Scientists have proven that colors have powerful influences on people’s emotions and actions. Use the right color to persuade your customers to your business’s advantage. Pick the most influential color for your logo design and branding and marketing campaigns.
Scientific studies discovered that 93% of consumers credit the visual look of a product as their key buying deciding factor, and 85% say that the primary reason they purchased was the color! This is because 80% of the visual information that is communicated by good logo designs are from the colors used.
Boost your marketing with the right color
Now knowing how color influences buyer decisions, use this industry research to build your best brand marketing.
Best colors by industry
Based on this 2017 study of Color in Branding, these are the predominant colors used in the logos of different industries and the psychological response it creates:
- Restaurants: Red for attention and energy. Green for well being and health.
- Banking: Blue for dependability. Red for warmth. Yellow for cheerfulness
- Apparel and Accessories: Black for sophistication. Red for passion. Orange for confidence.
- Auto and Truck Manufacturers: Gray for quality. Red for masculinity. Blue for reliability.
- Home Improvement: Blue for relaxation. Orange for excitement. Red for motivation.
- Pharmaceuticals: Blue for cleanliness. Orange for optimism. Green for vitality.
Emotions of colors for branding marketing
Here are the emotions different colors evoke:
Red: Creates a feeling of urgency, which can be very good for sales and clearance revenue. Fast-food chains often use the color red to stimulate our appetites. Red stimulates the entire body and heart rate and increases blood pressure. It is related to enthusiasm and motion.
Blue: This color is connected with peace. Blue provides a feeling of productivity, curbs appetite, and promotes safety. Brands that market trust, like banks and brokerage houses, use this color.
Green: Connected with health, tranquility, talent, and personal character. Green is used in relaxing store environments. It is also used to promote green living and similar products. Green promotes balance and confidence.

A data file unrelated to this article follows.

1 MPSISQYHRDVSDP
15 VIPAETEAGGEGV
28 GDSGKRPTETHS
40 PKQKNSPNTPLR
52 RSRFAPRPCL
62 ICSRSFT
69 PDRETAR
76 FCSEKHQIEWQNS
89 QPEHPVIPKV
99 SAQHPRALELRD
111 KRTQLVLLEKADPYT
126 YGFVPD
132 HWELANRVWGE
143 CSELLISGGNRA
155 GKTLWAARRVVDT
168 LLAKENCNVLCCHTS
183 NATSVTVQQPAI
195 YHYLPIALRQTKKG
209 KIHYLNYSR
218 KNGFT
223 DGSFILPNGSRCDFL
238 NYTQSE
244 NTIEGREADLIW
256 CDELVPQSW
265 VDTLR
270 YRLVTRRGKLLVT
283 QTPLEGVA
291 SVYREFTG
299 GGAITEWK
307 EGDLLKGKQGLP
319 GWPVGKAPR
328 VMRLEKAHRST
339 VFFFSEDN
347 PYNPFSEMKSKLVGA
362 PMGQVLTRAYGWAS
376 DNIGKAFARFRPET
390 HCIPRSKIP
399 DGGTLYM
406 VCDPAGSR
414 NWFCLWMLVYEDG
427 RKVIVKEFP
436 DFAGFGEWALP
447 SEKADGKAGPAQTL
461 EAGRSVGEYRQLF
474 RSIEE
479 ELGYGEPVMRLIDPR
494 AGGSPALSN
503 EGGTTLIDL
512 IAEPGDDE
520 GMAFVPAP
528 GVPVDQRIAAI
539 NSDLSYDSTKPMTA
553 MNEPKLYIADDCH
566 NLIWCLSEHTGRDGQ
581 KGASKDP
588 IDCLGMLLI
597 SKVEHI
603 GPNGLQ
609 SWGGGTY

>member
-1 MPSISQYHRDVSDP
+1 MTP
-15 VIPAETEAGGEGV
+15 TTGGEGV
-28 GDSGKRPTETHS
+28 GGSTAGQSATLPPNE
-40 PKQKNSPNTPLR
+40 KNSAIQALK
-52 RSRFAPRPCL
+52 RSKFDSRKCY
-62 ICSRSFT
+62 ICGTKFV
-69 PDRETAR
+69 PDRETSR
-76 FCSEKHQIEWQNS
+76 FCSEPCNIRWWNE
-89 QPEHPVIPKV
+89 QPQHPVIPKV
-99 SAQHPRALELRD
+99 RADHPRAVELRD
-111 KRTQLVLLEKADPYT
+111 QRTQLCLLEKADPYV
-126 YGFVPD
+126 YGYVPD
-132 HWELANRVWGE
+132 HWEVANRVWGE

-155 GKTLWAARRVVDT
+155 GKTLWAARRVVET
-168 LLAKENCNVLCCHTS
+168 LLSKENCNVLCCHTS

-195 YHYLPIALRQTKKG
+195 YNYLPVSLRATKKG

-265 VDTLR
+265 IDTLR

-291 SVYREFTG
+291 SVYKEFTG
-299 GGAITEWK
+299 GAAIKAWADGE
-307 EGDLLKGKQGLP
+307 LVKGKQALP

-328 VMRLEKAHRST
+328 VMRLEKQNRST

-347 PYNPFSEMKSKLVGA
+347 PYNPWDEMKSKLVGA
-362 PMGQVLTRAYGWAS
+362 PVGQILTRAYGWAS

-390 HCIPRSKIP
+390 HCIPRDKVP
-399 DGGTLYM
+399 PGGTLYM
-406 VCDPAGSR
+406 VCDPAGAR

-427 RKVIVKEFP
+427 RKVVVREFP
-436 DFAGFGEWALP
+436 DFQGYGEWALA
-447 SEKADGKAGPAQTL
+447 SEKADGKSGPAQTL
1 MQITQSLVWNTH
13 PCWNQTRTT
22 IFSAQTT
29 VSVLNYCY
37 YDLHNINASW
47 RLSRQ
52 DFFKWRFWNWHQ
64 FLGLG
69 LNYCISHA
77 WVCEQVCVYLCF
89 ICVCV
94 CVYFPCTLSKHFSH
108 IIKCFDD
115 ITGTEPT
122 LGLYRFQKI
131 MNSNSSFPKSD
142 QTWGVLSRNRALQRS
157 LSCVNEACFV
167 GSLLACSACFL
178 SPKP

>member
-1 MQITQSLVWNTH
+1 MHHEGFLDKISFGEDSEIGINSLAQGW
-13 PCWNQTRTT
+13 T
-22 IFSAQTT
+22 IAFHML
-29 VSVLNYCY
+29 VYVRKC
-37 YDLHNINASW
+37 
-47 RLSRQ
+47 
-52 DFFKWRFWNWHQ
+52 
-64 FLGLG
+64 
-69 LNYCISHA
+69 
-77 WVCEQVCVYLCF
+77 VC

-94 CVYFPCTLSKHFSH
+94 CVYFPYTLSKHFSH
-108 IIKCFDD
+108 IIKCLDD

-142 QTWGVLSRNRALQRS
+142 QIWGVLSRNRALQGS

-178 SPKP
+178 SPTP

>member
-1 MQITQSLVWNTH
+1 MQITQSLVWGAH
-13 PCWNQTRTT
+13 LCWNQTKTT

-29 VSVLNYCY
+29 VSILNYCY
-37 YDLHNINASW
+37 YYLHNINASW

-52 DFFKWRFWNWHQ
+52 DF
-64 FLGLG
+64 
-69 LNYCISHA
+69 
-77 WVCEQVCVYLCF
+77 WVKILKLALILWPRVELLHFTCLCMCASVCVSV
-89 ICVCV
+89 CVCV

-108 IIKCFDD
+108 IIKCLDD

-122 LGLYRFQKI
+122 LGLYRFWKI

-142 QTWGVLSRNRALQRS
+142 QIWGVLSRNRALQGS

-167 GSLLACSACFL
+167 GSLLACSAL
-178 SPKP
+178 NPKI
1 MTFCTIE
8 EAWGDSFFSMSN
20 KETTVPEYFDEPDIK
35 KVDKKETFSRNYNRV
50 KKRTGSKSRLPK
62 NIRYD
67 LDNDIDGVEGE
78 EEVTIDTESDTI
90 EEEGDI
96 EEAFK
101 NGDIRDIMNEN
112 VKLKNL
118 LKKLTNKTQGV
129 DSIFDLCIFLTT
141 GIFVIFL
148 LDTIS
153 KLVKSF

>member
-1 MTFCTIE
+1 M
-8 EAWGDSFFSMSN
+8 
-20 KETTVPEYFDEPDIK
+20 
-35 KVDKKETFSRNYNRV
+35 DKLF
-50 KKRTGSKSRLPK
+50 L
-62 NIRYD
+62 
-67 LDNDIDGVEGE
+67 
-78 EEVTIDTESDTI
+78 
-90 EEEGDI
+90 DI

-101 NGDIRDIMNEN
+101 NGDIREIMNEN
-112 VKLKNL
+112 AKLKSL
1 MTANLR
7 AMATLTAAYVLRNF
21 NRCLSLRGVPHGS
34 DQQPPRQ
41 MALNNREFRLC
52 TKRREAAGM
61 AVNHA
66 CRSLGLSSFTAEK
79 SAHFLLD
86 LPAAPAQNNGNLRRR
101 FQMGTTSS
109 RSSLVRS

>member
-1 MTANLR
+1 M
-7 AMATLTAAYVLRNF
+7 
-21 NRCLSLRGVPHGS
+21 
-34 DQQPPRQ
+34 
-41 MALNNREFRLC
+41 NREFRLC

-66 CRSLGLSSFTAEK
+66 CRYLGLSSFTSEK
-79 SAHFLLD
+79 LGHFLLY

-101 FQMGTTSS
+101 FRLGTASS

Purple: Ordinarily associated with royalty, intellect, and admiration. Stimulates creative problem solving and creativity. Purple is often utilized to promote anti-aging and beauty products.
Orange and Yellow: Cheerful colors that encourage optimism and happiness.
Black: Connected with power, ability, stability, and durability. If utilized in excess it can become overwhelming.
Gray: Symbolizes feelings of practicality, older age, and solidarity. In excess, it can cause feelings of melancholy and nothingness.
White: Connected with feelings of purity, cleanliness, and security. White space in branding designs can be viewed as a clean slate and spark creativity.
Color preferences by your customer’s gender
As a business owner, your target customers may primarily be of a certain gender. You can use specific colors to more effectively market to these individuals.
Based on this groundbreaking color study by Joe Hallock, here are the findings of color preferences by gender:
Men’s Top Favorite Colors
- Blue: 57%
- Green: 14%
- Black: 9%
- Red: 7%
- Orange: 5%
- Gray: 3%
- Brown: 2%
- White: 2%
Women’s Top Favorite Colors
- Blue: 35%
- Purple: 23%
- Green: 14%
- Red: 9%
- Black: 6%
- Orange: 5%
- Brown: 3%
- Yellow: 3%
Men and Women’s Least Favorite Colors
- Brown: 20% – 27%
- Orange: 22% – 33%
Color Shades Preference by Gender
Unsurprisingly, research has determined that men prefer bolder tones and women like softer, paler colors. Therefore, men’s brands have developed their brand perception using darker, deeper shades. On the other hand, female-focused products do well with lighter shades as brand colors.
Conclusion and action steps
Use these proven effects of color on consumers’ actions to your advantage. Incorporate the colors that communicate to your target customers the emotions and feelings you want your products or services to evoke.
Review your logo, website design, and marketing materials to determine if you are positively or negatively using color to appeal to your customers.
These views are made solely by the author.